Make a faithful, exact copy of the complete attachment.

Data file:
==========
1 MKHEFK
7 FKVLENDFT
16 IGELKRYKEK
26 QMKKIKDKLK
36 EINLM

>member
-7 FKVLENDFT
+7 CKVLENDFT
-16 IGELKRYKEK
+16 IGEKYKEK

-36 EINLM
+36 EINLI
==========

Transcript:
1 MKHEFK
7 FKVLENDFT
16 IGELKRYKEK
26 QMKKIKDKLK
36 EINLM

>member
-7 FKVLENDFT
+7 CKVLENDFT
-16 IGELKRYKEK
+16 IGEKYKEK

-36 EINLM
+36 EINLI